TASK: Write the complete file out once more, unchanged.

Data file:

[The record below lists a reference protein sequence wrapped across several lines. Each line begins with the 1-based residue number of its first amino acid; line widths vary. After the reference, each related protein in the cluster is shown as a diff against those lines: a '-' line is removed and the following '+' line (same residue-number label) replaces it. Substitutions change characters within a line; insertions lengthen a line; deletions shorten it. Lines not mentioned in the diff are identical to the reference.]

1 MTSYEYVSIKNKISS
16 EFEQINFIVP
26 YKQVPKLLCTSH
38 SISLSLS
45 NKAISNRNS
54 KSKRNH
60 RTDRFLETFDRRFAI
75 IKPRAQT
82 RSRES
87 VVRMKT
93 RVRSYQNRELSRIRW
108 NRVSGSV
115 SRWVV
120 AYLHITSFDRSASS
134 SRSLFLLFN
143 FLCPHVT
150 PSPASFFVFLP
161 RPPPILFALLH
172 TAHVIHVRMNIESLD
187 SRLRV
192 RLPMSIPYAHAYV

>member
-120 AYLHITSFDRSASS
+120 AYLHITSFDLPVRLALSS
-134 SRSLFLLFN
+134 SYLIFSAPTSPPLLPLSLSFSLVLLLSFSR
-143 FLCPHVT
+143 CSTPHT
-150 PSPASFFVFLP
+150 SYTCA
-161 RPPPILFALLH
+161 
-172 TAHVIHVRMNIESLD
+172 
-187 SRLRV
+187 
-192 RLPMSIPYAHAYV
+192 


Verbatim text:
[The record below lists a reference protein sequence wrapped across several lines. Each line begins with the 1-based residue number of its first amino acid; line widths vary. After the reference, each related protein in the cluster is shown as a diff against those lines: a '-' line is removed and the following '+' line (same residue-number label) replaces it. Substitutions change characters within a line; insertions lengthen a line; deletions shorten it. Lines not mentioned in the diff are identical to the reference.]

1 MTSYEYVSIKNKISS
16 EFEQINFIVP
26 YKQVPKLLCTSH
38 SISLSLS
45 NKAISNRNS
54 KSKRNH
60 RTDRFLETFDRRFAI
75 IKPRAQT
82 RSRES
87 VVRMKT
93 RVRSYQNRELSRIRW
108 NRVSGSV
115 SRWVV
120 AYLHITSFDRSASS
134 SRSLFLLFN
143 FLCPHVT
150 PSPASFFVFLP
161 RPPPILFALLH
172 TAHVIHVRMNIESLD
187 SRLRV
192 RLPMSIPYAHAYV

>member
-120 AYLHITSFDRSASS
+120 AYLHITSFDLPVRLALSS
-134 SRSLFLLFN
+134 SYLIFSAPTSPPLLPLSLSFSLVLLLSFSR
-143 FLCPHVT
+143 CSTPHT
-150 PSPASFFVFLP
+150 SYTCA
-161 RPPPILFALLH
+161 
-172 TAHVIHVRMNIESLD
+172 
-187 SRLRV
+187 
-192 RLPMSIPYAHAYV
+192 